Science fiction and fantasy
Book Bloggers See Red, But What About Green?
17th December 2011
Musings and rantsMastodon For SFF Fans
Where to go in the Fediverse to find the best speculative fiction and literary discussions.
Nine Political Books That Change The Conversation
Following news that Simon and Schuster plan to publish an inflammatory commentator, here are nine political books that deserve more attention.
Penguin Random House Withdraws Union Recognition
Penguin Random House have decided not to recognise Unite and the NUJ as a result of staff negotiations, leaving the publisher with a stain on its reputation as an employer.
Authors Support Stop Funding Hate
Some authors have had enough of divisive and xenophobic elements in the British press, and are willing to make an ethical stand.
Women In SFF: Indie Edition
A list of indie and self-published women writing in science fiction, fantasy, horror, and other speculative fiction genres.
Amazon Finally Makes KU Appealing For Novelists
The new per-page payout for the Kindle Unlimited subscription service makes it a much better deal for authors of longer novels.
Thoughts On The Sieghart Report On Libraries
The Sieghart report on libraries missed its mark by miles. Yet the real cause of the decline of the UK library network is depressingly obvious.
A Shout-Out For The Good Guys
When nastiness dominates online conversations about books it is time to appreciate the well-behaved authors.
Critique Circle: Shaping Fabulous Stories
The appeal of a certain writing critique website. Or, why I have neglected this blog.
Where Shall I Point This Pitchfork?
Some thoughts on Jonathan Ross, Loncon, and the twitchfork mob.
Reading Is Not A Race
Why I will be abandoning annual reading challenges in 2014.
What Book Discovery Is Missing
The current state of book discovery is narrowing our reading choices and squeezing out midlist writers. How can it be fixed?
An Explosion Of Discovery Tools
New book discovery engines are popping up all over the web. But which ones will come out on top?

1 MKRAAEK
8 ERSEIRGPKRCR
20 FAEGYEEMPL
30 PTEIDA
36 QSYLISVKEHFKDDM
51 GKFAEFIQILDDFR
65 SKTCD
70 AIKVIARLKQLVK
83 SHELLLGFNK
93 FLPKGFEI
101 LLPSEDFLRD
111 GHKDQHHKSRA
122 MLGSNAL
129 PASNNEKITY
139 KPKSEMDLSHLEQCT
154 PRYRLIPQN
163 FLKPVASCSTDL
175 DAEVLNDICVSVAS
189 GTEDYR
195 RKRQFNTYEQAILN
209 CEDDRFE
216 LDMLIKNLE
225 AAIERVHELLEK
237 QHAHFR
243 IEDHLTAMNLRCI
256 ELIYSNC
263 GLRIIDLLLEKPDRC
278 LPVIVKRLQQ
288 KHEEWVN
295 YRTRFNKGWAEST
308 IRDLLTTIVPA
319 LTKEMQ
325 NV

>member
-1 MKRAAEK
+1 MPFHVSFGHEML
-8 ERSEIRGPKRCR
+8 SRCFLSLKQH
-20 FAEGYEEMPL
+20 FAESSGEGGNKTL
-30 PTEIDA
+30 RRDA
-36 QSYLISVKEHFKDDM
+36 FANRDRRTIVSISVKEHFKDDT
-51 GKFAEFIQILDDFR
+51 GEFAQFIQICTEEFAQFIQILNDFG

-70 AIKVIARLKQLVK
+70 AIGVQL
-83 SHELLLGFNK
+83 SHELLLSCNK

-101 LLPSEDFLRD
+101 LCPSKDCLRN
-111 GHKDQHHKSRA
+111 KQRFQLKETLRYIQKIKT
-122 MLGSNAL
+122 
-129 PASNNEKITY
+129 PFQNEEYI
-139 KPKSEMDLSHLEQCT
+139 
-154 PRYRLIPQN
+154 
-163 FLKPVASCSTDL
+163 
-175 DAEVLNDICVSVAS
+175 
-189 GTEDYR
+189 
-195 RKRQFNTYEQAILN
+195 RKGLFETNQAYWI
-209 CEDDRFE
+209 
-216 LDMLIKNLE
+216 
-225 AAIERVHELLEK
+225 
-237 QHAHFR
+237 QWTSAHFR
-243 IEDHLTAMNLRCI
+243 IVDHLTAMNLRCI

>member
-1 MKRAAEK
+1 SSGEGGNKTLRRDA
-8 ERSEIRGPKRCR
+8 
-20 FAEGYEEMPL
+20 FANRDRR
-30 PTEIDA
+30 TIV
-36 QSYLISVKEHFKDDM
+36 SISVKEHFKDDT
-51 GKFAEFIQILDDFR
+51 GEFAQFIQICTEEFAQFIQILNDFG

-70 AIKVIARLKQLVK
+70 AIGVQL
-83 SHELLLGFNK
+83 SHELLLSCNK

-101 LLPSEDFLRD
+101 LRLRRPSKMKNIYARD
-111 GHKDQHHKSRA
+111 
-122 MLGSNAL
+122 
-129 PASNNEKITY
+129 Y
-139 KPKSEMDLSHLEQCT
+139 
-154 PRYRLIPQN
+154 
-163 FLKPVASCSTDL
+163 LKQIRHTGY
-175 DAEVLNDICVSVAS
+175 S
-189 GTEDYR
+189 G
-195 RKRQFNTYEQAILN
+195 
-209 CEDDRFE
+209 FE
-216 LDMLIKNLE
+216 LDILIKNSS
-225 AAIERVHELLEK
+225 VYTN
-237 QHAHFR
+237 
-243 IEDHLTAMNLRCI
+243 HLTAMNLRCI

Blog Tours From Both Sides
Blog tours are the lastest marketing fad. But what are the pros and cons of this kind of publicity?
It's Not Your Story Any More
When a book is published, authors lose control over how the story should be read. They should let go the reins and enjoy the ride.
Same Old, Same Old
Are current methods of book discovery pushing us further away from original literature?
Female Protagonists In Genre Fiction
A list of recommended SFF books for adults which feature a female as the main character.
Is This The End Of Sweeping Vistas?
Do recent trends in fantasy art styles and the constraints of online book discovery mark the decline of landscape cover art?
A Rising Tide Floats All Boats
Authors: stop thinking of other writers as your rivals. They're not the enemy.
Reviews Are Useless Without Context
With so many review blogs, quick ways of understanding their authors are more important than ever.
Some of my TBR pile
More interesting to me is the spotlight it puts on waste in the current system. It's a topic that's been on my mind lately, since the landfill tax in the UK is due to hit £64 per tonne in April 2012. Although unwanted books rarely end up in landfill a lot of the packaging they come in does. They're also heavy to transport, so sending lots of them around the country clearly isn't green.
The Extent Of The ProblemI don't know if I'm a typical book blogger, if such a beast exists, but this is my situation. I'll have read and reviewed about 80 or 90 books in 2011. Of these, only about 40 will be the current releases publishers love bloggers to cover, and the rest will be older works I just had to read. So far publishers have been pretty good about sending me on-topic books, and for my part I usually manage to review them within 3 months. But I have a backlog, of course.
The problem is, reading more doesn't actually clear this backlog, because I have this pesky habit of reviewing everything I read. And every time I post a new review it attracts more readers, and the more traffic this website gets the more publishers are inclined to send me stuff.
I'm no Harriet Klausner, I like to spend a certain amount of time thinking about each book, so I don't envision ever reading more than about 100 per year no matter what. At the moment I'm in the fortunate situation of getting only slightly more books than I can handle; but I would only have to get added to two or three more mailing lists for things to get out of hand.
Now you might think this is no big deal, a few books here and there, right? But consider that I'm just one book blogger amongst a tide of reviewers industry-wide, and I'm pretty strict in the first place about who I'll accept review copies from. NetGalley, a popular website for book bloggers to join and request review copies from publishers, had over 20000 users in March 2011. About half of these were reviewers (the rest are librarians, booksellers,people in the media, and teachers). I grant you, not all reviewers use NetGalley, and not everyone who signs up and calls themselves a reviewer is one. But even if these people wouldn't all necessarily qualify for the usual publishers' mailing lists, that number gives some idea of how many are involved in this activity.